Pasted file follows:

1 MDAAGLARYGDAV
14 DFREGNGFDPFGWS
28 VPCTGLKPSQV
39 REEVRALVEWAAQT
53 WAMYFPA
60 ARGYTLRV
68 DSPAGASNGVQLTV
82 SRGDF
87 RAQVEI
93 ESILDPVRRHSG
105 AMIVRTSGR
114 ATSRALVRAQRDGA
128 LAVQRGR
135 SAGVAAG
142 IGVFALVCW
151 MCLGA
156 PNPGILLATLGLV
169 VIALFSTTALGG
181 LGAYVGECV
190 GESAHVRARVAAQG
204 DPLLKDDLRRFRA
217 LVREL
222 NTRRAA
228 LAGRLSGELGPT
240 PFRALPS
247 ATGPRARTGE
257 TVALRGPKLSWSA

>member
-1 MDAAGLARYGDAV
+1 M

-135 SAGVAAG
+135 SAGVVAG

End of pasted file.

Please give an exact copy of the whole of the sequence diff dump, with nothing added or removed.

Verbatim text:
1 MDAAGLARYGDAV
14 DFREGNGFDPFGWS
28 VPCTGLKPSQV
39 REEVRALVEWAAQT
53 WAMYFPA
60 ARGYTLRV
68 DSPAGASNGVQLTV
82 SRGDF
87 RAQVEI
93 ESILDPVRRHSG
105 AMIVRTSGR
114 ATSRALVRAQRDGA
128 LAVQRGR
135 SAGVAAG
142 IGVFALVCW
151 MCLGA
156 PNPGILLATLGLV
169 VIALFSTTALGG
181 LGAYVGECV
190 GESAHVRARVAAQG
204 DPLLKDDLRRFRA
217 LVREL
222 NTRRAA
228 LAGRLSGELGPT
240 PFRALPS
247 ATGPRARTGE
257 TVALRGPKLSWSA

>member
-1 MDAAGLARYGDAV
+1 M

-135 SAGVAAG
+135 SAGVVAG